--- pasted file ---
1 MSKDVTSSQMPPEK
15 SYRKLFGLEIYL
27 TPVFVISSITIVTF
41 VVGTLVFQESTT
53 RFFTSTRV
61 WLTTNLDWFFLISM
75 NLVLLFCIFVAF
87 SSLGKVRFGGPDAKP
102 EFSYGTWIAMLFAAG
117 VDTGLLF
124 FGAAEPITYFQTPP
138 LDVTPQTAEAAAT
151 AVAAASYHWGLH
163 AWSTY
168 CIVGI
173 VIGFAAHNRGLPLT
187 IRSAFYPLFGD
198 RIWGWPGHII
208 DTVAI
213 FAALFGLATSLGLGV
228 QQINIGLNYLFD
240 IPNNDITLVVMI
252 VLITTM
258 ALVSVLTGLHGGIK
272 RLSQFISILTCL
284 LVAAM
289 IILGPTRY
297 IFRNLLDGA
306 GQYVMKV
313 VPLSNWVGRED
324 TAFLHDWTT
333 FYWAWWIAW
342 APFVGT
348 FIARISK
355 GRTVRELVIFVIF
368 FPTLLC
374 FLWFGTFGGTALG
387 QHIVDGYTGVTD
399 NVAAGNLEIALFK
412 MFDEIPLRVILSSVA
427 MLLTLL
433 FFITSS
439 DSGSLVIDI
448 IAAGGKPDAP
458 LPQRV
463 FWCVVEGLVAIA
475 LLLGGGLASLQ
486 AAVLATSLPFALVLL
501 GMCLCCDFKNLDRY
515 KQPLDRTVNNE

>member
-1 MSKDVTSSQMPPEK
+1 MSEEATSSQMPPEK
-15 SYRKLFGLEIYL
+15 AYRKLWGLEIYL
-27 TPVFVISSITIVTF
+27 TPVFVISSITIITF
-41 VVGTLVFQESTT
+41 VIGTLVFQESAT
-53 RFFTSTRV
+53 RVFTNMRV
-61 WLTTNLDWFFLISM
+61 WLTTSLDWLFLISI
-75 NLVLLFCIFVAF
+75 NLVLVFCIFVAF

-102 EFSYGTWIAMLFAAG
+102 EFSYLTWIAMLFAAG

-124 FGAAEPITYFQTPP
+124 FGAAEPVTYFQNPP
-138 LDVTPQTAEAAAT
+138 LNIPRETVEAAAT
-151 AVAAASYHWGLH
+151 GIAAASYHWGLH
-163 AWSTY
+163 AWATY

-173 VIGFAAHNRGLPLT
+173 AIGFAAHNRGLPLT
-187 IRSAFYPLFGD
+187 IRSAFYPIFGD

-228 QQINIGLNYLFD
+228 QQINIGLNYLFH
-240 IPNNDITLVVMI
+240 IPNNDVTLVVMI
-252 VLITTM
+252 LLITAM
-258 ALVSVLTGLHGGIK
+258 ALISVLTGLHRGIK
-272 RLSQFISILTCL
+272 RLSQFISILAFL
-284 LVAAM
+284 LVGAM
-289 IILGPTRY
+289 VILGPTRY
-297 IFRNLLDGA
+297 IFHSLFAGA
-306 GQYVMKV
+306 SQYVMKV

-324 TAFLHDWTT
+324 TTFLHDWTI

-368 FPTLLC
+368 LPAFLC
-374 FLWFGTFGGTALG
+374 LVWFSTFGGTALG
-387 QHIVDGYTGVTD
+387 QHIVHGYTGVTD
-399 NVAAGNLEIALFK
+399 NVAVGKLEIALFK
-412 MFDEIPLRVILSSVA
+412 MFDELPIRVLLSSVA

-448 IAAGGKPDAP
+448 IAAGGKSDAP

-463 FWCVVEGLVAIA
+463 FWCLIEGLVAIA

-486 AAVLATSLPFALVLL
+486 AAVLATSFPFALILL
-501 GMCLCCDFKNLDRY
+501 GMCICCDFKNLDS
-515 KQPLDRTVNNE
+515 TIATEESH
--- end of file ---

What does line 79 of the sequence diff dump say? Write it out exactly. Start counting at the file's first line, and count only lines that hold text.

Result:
+187 IRSAFYPIFGD